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Recruiting is expensive. It has to be. Get it wrong by cutting corners and it can spiral into a catastrophe, creating unmitigated reputational harm for businesses.
Most HR teams are diligent in performing the often complicated but necessary checks and background screening during the hiring phase to ensure that candidates are everything they say they are.
Once those checks are complete, the haggling with the candidate done and the ink has set on the employment contract, there is little time for self-congratulation before proceeding to the next job requisition.
In a resource-constrained labour market, it’s easy to think that the job has finished at recruitment. But in many respects, it has only just begun.
Every day, at least one working with children check is revoked in almost every state in Australia. Yet, a mere 5 per cent of organisations are competently verifying working with children checks and other similar right-to-work checks at any time beyond hiring.
And once the recruitment screening is done, that crucial accreditation data, that worker screening legislation in all states requires organisations to hold and ensure current, becomes a data management nightmare. Often stored in paper records, excel spreadsheets or HR systems not designed to ensure accuracy or readiness for subsequent verification, organisations can become quickly exposed to the risk of allowing someone who has become unsuitable to carry on working.
It is a minefield and a burden for HR teams. Professional licences and vital certifications such as working with children checks are fluid and can quickly change or be revoked, requiring constant monitoring to ensure a workforce remains compliant.
The difficulty is that there is no single centralised database that stores this information – not even at state level. To ensure accuracy, an employer must cross-check with individual organisations – for example the Queensland Children’s guardian, AHPRA, VIT and many other state authorities as well as the National Police records – that maintain this information.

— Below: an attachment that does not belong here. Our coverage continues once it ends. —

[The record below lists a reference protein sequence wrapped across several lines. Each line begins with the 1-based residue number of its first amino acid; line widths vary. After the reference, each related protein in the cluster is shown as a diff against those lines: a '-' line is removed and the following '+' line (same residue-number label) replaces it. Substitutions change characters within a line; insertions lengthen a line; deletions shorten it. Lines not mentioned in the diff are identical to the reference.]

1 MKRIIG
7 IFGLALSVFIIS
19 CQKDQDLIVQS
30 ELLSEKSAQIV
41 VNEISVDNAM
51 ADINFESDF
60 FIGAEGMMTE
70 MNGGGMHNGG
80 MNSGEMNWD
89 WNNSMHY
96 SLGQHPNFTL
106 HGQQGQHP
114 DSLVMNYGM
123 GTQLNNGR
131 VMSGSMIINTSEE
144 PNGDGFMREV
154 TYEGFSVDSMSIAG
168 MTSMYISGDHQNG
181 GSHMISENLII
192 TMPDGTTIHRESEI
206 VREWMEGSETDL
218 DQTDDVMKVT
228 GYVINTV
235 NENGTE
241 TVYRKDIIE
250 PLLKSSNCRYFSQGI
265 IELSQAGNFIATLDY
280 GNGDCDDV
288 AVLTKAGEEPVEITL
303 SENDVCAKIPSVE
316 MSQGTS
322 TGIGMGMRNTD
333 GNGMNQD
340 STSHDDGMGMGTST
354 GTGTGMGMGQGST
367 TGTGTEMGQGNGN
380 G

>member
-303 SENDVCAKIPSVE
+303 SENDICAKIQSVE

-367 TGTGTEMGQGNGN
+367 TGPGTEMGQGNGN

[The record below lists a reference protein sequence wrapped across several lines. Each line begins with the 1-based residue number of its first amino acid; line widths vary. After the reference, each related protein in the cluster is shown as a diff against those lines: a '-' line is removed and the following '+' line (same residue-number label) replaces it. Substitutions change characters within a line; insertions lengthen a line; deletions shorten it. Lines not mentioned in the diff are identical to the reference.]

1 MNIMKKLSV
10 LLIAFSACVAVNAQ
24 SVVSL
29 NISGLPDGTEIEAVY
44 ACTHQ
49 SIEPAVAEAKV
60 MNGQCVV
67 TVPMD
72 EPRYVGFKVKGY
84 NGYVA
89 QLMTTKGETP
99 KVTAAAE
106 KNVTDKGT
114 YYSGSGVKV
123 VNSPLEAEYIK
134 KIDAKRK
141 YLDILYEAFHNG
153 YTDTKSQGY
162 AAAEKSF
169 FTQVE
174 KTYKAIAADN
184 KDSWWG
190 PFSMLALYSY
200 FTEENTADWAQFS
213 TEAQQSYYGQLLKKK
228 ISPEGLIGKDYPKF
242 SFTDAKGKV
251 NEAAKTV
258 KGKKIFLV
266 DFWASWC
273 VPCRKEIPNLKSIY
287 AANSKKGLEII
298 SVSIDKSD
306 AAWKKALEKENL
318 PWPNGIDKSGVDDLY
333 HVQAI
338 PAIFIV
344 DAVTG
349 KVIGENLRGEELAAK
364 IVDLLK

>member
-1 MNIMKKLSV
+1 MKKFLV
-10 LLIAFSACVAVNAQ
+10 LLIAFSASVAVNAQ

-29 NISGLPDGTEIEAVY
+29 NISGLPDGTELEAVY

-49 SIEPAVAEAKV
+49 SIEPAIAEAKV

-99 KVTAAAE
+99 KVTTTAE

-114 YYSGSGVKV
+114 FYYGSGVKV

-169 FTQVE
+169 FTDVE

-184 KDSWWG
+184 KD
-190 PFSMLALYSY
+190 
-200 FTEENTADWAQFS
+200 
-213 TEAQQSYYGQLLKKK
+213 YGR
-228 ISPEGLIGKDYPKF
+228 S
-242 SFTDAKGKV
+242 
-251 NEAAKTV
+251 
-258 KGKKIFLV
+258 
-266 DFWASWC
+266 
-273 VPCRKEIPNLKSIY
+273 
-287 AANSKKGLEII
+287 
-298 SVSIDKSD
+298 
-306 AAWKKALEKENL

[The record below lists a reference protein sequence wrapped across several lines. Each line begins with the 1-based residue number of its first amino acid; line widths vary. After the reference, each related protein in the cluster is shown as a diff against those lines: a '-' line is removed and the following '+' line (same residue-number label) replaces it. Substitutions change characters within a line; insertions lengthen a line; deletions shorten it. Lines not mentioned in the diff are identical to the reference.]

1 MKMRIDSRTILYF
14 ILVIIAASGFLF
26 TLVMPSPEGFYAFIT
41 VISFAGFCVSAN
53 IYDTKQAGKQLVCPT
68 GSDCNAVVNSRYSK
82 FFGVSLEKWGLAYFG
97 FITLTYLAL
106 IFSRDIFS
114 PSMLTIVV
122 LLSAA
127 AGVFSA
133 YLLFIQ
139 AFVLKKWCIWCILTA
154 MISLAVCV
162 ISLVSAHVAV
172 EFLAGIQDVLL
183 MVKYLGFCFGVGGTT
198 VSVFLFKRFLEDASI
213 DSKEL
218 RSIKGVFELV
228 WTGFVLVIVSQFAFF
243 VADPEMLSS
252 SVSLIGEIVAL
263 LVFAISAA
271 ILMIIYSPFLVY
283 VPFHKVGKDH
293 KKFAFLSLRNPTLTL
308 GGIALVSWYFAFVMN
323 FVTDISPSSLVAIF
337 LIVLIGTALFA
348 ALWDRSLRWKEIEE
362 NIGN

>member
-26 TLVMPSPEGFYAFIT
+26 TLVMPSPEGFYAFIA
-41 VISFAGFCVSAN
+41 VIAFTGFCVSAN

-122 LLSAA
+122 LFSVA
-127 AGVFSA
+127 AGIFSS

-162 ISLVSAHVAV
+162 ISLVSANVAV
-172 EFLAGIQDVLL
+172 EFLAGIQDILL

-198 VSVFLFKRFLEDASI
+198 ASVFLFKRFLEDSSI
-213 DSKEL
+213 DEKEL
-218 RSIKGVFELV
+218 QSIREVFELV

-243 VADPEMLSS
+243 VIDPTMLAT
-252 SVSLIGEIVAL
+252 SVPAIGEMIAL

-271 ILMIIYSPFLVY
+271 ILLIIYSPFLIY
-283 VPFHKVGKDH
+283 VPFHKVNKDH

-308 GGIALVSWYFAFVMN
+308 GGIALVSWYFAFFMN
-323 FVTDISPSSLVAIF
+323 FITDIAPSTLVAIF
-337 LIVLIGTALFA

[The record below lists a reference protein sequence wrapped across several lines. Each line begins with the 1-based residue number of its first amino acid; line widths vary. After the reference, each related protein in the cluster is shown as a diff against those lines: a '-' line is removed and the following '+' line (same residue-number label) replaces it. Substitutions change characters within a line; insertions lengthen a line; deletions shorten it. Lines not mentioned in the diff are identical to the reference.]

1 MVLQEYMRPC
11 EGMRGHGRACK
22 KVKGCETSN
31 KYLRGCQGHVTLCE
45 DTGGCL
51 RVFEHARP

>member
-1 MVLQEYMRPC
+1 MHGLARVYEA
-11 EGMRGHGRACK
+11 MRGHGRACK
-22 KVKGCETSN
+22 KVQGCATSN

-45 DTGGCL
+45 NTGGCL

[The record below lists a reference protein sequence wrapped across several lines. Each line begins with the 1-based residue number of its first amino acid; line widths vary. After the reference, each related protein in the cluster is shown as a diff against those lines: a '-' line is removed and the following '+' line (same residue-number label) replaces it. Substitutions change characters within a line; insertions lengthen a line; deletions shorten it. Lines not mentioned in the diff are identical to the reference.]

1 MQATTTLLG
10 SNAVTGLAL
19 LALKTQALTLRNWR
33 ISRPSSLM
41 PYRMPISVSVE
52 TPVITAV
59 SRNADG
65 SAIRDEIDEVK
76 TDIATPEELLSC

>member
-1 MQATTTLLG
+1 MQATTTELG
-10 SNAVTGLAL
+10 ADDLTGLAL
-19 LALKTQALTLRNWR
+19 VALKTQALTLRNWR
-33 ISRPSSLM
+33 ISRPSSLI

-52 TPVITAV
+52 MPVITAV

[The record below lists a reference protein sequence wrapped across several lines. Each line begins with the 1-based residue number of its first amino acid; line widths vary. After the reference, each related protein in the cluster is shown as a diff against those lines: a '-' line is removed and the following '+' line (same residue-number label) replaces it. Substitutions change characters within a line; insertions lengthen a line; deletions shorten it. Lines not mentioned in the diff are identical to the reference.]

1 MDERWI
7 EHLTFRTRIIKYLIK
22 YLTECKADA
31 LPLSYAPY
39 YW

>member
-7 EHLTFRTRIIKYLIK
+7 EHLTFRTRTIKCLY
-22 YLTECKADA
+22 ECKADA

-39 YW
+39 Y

Screening obligations are constantly changing and keeping up takes focus and effort in an already overworked environment.
Even big organisations have been caught out. The AFL launched an independent investigation into one of its chief concussion advisors, Dr Paul McCrory, after he was accused of allegedly treating at least four players for concussion while serving an agreed ban.
While there are many screening companies, there are very few that can provide full automated monitoring, detection, and refreshing of workforce accreditation compliance data across all the relevant accreditations for the care and community sector, in real time. Melbourne-based technology company OHO is one of them.
“Recruitment screening is the first line of defence. Ongoing screening is the second line of defence,” says OHO’s chief executive Claire Rogers.
“It’s one thing to get someone through the door and say ‘OK, my job is done, they passed’ but really your job is only just beginning.”
While HR departments are the custodians of employee screening, the responsibility of non-compliance reaches all the way to the boardroom.
In South Australia, two directors of a disability support service that provided care to Ann Marie Smith have been charged with criminal neglect. Ann – a 54-year-old woman with cerebral palsy – died in the Royal Adelaide Hospital in April 2020 from septic shock, multiple organ failure, severe pressure sores and malnourishment.
The directors were charged, specifically for deploying unsuitable workers that led to Anne Marie’s tragic death. The organisation also did not adequately collect and maintain their worker credentials amongst other failings.
Ms Rogers said the beauty of automated credential verification management is that it creates an “independent safeguarding umpire” agnostic of power structures, to ensure any employee, volunteer or contractor that working with vulnerable people is safe to serve, minimising community risk of harm.
“Risk mitigation of the type that Oho provides is a way to put strong safeguarding defences around an organisation and to deter those with intent from ever coming near,” she said.
Oho has completed more than 5 million verifications of employee, volunteer and contractor credentials on behalf of its clients since the creation of the company. Oho covers a wide range of credentials relevant to care and community organisations and those that support them including national coverage of working with children checks, teachers’ licences, national disability worker cards, AHPRA (health and allied health), VEVO and other background checks for recruitment screening and ongoing monitoring. Oho has detected 27 revoked accreditations and more than 1,100 irregularities since the beginning of the 2023.
Oho can help support the HR team to protect those in your care and the reputation of your company https://weareoho.com/
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